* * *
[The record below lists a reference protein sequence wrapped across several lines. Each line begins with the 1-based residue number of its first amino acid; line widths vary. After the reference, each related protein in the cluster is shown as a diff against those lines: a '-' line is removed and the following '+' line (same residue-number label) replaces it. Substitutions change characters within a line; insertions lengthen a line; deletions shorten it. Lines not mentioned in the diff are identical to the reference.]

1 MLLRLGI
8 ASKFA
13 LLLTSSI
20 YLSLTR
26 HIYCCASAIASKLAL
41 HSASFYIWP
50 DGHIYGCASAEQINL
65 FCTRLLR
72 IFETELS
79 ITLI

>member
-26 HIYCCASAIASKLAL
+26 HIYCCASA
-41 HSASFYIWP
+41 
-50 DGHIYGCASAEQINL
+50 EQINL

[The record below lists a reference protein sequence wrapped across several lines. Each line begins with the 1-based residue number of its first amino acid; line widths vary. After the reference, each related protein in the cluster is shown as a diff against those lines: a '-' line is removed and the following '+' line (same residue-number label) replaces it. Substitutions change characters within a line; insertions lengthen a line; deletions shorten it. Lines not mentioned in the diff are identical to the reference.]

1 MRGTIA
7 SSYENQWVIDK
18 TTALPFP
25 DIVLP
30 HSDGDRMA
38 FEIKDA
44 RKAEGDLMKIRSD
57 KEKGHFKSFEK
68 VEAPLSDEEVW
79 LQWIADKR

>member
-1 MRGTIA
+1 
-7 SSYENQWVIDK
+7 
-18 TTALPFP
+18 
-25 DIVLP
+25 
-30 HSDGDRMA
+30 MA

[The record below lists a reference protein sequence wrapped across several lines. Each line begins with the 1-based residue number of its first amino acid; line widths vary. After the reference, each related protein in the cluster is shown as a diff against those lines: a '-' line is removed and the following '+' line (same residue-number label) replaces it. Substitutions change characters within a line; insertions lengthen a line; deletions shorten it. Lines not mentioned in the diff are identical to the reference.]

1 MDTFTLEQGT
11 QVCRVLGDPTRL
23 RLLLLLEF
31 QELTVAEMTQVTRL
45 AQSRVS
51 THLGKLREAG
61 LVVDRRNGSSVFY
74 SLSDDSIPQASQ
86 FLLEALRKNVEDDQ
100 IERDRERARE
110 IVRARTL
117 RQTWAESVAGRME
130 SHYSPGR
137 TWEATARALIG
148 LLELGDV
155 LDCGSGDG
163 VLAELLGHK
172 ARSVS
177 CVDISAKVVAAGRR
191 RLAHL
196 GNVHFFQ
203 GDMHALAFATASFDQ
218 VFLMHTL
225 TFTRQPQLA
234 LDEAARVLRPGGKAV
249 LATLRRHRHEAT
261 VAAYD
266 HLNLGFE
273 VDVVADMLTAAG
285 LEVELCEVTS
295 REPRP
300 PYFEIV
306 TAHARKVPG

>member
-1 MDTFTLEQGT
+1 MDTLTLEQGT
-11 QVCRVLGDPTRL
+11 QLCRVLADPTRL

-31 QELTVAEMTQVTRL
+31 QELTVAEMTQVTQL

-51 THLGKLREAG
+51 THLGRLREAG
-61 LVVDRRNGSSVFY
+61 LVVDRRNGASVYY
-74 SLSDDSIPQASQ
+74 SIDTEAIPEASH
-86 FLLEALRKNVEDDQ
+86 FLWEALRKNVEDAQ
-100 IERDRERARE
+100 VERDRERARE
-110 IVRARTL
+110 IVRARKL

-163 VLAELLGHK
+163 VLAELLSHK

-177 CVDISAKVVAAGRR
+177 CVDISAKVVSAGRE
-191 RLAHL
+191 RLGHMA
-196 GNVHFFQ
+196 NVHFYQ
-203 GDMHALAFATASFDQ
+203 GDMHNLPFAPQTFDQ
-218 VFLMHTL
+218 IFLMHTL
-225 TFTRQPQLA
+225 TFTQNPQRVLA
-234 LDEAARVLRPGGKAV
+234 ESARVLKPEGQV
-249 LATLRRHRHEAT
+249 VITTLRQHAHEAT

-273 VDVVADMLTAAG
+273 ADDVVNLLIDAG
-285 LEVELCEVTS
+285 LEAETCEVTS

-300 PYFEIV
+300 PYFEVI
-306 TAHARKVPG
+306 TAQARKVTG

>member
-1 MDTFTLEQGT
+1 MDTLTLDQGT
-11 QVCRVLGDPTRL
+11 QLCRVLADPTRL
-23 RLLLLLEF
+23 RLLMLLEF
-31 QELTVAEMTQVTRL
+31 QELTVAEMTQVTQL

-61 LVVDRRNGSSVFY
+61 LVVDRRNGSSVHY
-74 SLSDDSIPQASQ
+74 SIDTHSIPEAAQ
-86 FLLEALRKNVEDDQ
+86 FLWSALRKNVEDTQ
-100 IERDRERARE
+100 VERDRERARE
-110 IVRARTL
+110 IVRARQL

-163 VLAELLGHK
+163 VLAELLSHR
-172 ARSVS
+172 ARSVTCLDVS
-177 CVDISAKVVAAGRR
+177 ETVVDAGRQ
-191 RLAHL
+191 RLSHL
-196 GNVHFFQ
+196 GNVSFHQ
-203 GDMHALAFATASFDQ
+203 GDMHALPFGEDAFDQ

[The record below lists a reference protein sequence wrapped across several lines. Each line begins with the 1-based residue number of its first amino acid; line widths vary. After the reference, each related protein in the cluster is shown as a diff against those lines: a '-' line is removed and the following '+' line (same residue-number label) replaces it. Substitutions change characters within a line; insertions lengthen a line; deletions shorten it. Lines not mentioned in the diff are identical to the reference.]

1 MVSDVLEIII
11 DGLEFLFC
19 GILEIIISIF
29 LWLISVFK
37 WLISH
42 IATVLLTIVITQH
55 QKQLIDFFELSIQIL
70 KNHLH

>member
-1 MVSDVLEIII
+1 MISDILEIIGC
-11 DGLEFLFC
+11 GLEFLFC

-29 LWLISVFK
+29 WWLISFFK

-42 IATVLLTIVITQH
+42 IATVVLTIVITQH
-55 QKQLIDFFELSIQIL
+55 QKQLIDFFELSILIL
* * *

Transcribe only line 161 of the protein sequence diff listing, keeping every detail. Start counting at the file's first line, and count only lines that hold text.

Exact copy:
-1 MVSDVLEIII